WASHINGTON — President Joe Biden has nominated a Texas sheriff, Ed Gonzalez, to lead Immigrations and Customs Enforcement for the Department of Homeland Security.
Since 2017, Gonzales has served as sheriff of Harris County, Texas, which is the largest sheriff office in Texas and the third-largest in the country. He has led a team of 5,000 employees in the position and previously served 18 years with the Houston Police Department, rising to the rank of sergeant, according to his profile on his office’s website.
If confirmed by the Senate as the next director of ICE, Gonzales would lead the agency charged with strengthening border security and preventing the illegal movement of people, goods and funds into and out of the U.S. The agency has about 20,000 deportation officers, special agents, analysts and other staff.
DHS Secretary Alejandro Mayorkas praised Biden’s pick in a statement Tuesday.
“Sheriff Ed Gonzalez is a strong choice for ICE Director,” Mayorkas said. “With a distinguished career in law enforcement and public service, Sheriff Gonzalez is well-suited to lead ICE as the agency advances our public safety and homeland security mission. I hope the Senate will swiftly confirm Sheriff Gonzalez to this critical position.”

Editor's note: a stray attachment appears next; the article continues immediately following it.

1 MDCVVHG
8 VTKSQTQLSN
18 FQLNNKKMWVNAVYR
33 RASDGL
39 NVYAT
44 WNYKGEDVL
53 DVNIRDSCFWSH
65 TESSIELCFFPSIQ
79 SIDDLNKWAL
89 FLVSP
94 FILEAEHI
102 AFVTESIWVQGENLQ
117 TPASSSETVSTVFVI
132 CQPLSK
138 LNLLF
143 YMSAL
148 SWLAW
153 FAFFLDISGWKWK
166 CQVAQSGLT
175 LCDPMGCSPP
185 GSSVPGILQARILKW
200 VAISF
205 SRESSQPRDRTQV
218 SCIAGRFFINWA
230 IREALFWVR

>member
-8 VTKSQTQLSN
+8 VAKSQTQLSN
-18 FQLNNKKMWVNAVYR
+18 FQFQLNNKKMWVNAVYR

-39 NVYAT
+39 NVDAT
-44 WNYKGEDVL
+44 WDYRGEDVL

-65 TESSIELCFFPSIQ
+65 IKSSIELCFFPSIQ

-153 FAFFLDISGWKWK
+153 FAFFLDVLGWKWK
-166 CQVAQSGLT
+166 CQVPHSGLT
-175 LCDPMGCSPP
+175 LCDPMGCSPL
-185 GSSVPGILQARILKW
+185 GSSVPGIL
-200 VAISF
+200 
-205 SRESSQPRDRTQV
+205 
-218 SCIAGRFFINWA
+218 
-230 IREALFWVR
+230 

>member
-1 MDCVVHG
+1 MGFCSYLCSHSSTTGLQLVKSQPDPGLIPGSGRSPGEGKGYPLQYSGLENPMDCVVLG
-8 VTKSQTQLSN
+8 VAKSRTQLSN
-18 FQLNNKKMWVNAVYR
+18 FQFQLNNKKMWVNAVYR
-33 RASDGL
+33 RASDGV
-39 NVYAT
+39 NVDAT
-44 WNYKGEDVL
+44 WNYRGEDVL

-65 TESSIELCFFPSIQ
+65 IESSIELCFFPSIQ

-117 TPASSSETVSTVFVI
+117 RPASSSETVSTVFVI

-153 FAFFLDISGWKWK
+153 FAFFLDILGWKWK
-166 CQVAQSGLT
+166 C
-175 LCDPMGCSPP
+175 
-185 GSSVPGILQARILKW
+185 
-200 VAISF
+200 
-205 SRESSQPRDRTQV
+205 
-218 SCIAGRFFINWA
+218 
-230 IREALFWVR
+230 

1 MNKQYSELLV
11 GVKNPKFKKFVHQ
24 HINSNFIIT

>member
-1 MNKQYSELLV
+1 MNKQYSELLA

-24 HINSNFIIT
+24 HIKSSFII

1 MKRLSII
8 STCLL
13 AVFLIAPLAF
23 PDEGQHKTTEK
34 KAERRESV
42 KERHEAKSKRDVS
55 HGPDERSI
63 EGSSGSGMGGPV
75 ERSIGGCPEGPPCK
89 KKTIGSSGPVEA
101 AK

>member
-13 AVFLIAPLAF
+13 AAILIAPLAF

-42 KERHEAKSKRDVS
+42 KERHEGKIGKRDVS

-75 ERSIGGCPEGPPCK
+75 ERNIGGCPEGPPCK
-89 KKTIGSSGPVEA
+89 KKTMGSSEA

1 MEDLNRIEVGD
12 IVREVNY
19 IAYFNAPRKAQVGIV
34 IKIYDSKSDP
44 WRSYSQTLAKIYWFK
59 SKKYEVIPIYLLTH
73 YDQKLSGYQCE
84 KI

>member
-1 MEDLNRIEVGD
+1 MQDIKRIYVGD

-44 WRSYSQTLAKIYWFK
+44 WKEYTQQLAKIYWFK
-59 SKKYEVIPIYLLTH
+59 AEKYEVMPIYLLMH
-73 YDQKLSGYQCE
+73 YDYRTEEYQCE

In 2017, as Harris County’s new sheriff, Gonzales withdrew from a partnership with federal immigration authorities that allowed local officers to determine the immigration status of jailed crime suspects, citing a lack of resources. They were then allowed to hold people selected for deportation, the Houston Chronicle reported.
Gonzales would succeed Tae Johnson, who has been serving as acting ICE director since Jan. 13. He previously served as the agency’s deputy director.
ICE has not had a permanent director since 2017. The agency operated with five acting directors under the Trump administration. This comes as the Biden administration has faced challenges at the border, including a surge of unaccompanied minors crossing into the U.S.
Mayorkas also announced Tuesday that he has directed ICE and Customs and Border Protection to place new limits on civil immigration enforcement actions in or near courthouses.
“The expansion of civil immigration arrests at courthouses during the prior administration had a chilling effect on individuals’ willingness to come to court or work cooperatively with law enforcement,” Mayorkas said. “Today’s guidance is the latest step in our efforts to focus our civil immigration enforcement resources on threats to homeland security and public safety.”